Arturo Fuente isn’t known for lanceros, yet, when they make one, it generally has a pretty noted following.
There is the Fuente Fuente OpusX Phantom, which isn’t really sold. There was once a maduro version, which was challenging to find at the time, let alone now. The Lost City Lancero is sold, albeit in small quantities. The Casa Fuente Lancero is available at the Las Vegas-based store, though you have to ask one of the staff to get you one, as they are stored behind the counter and typically limited to two per person, if in stock.
Then there’s the Don Carlos Lancero. It’s been released a couple times over the years, but is still something you’re unlikely to find by walking into most shops. Earlier this year, I was given a Don Carlos Lancero with the new black band, presumably the same blend as previous iterations, though you can never be 100 percent sure with Fuente. I opened up a humidor trying to figure out what to redux and realized this would make for an interesting candidate, plus, I just wanted to smoke a Don Carlos Lancero, so this is a slightly different take on a redux review.
- Cigar Reviewed: Arturo Fuente Don Carlos Lancero
- Country of Origin: Dominican Republic
- Factory: Tabacalera A. Fuente y Cia
- Wrapper: Cameroon
- Binder: Dominican Republic
- Filler: Dominican Republic
- Length: 7 1/2 Inches
- Ring Gauge: 41
- Vitola: Lancero
- MSRP: n/a
- Release Date: 2001
- Number of Cigars Released: n/a
- Number of Cigars Smoked For Redux: 1
The cigar, like most versions I’ve smoked, comes in a cedar sleeve. There’s not as much cedar off the wrapper as I would expect; instead, leather dominates and jasmine rice is a close second. The foot is substantially sweeter with oatmeal raisin cookies, some mahogany and prunes. It’s medium-full, noticeably more intense than the wrapper. Cold draw is somewhat tight with raisins, cocoa, some multigrain bread and a touch of cereal.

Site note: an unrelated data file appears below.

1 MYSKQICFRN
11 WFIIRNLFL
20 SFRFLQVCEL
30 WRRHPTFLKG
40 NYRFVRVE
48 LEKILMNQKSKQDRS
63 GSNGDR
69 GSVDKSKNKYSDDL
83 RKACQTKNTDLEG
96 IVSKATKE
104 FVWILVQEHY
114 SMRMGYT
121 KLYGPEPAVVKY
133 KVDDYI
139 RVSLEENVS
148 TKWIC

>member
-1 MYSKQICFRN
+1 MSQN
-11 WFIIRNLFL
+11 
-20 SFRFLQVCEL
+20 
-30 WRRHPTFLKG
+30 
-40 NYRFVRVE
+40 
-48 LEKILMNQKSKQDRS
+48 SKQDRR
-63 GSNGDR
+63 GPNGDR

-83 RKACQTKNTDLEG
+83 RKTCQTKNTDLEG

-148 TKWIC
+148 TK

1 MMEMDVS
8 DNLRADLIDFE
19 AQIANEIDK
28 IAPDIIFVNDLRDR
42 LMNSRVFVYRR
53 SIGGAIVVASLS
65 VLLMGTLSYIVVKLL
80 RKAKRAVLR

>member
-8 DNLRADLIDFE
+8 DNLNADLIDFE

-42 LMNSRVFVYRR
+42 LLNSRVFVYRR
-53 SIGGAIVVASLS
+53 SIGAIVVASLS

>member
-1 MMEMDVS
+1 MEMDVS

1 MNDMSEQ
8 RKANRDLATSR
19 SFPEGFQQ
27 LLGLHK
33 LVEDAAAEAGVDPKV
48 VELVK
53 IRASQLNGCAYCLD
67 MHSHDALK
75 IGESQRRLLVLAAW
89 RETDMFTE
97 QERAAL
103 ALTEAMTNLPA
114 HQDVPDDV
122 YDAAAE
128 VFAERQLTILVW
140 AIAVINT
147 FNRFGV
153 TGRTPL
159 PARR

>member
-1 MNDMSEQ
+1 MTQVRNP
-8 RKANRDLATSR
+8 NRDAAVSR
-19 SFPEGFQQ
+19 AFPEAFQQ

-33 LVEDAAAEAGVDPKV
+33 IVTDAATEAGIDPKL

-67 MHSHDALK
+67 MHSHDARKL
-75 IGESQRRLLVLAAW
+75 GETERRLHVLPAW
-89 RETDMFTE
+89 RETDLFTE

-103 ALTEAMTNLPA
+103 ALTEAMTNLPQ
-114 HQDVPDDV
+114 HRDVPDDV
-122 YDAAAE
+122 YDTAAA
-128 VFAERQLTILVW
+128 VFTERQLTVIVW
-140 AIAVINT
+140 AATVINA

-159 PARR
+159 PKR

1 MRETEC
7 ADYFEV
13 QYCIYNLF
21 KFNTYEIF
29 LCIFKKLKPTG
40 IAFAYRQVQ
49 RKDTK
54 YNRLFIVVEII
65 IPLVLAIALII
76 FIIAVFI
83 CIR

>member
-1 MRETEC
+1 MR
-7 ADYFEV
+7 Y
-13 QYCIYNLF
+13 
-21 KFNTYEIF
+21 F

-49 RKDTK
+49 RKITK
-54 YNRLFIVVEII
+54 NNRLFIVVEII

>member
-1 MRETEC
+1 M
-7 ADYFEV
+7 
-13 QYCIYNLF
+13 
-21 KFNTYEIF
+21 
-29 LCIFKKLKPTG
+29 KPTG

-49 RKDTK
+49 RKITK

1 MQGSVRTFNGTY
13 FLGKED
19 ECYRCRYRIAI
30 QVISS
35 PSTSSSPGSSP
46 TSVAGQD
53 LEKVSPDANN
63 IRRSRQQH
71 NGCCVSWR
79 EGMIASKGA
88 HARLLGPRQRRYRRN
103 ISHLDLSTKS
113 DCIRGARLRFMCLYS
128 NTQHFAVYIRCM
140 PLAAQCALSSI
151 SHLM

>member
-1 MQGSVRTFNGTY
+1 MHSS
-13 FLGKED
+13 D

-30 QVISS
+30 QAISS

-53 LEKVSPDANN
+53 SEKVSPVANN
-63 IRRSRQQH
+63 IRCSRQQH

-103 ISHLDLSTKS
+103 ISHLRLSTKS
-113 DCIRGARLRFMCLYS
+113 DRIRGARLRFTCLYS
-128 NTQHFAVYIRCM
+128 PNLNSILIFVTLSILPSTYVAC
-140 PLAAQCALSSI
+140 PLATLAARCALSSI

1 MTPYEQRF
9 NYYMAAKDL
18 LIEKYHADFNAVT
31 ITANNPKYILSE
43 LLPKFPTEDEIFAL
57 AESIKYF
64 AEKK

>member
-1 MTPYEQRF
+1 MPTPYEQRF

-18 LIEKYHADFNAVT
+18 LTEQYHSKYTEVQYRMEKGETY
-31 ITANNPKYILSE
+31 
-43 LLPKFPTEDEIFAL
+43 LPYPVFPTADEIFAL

It starts woody with Ritz cracker, a restrained buttermilk creaminess and a touch of black pepper. It’s lacking some of the typical Cameroon flavors, but when I retrohale I get the enjoyable sweet and peppery contrast from the wrapper. The first third settles to a woody and graham cracker core with some buttermilk creaminess behind it. Through the nose there’s burnt caramel, black licorice and whole clove, the latter particularly on the finish. It’s medium-full in flavor, though slowly creeping up and by the middle part, it’s full. The flavor is earthier with grassiness and walnut taking over the mouth. A touch of black pepper, followed by some white pepper, peppermint and Angostura bitters makes for an interesting retrohale. The final third sees a return of the graham cracker to the forefront, with less than an inch left the Don Carlos shows its first signs of harshness with earthiness and creaminess masking it. Through the nose, there’s an acidic coffee, toastiness, oatmeal raisin and some medium dark chocolate.
Construction is great from start to finish. The draw ends up being quite good with copious amounts of smoke if I take a deep draw. I never find myself needing, or even contemplating taking out the lighter. Strength is medium to medium-plus throughout, bouncing around at times, though it’s basically medium.
The cigar for this review was given to halfwheel by Carlos Fuente Jr. while touring Fuente’s farm and the Cigar Family Charitable Foundation at Procigar 2017.
I smoked the cigar down to a third of an inch. That’s a rare occurrence for me, probably the first time this has happened all year. It’s a testament to just how good this Don Carlos was. I’m not sure whether Fuente has any plans to actually sell this cigar in any capacity this year, but if you do happen to pick one of the new black-banded Don Carlos Lanceros, I’d highly recommend it. This was as good of a Don Carlos Lancero as I’ve smoked—and there’s been a few of them over the years.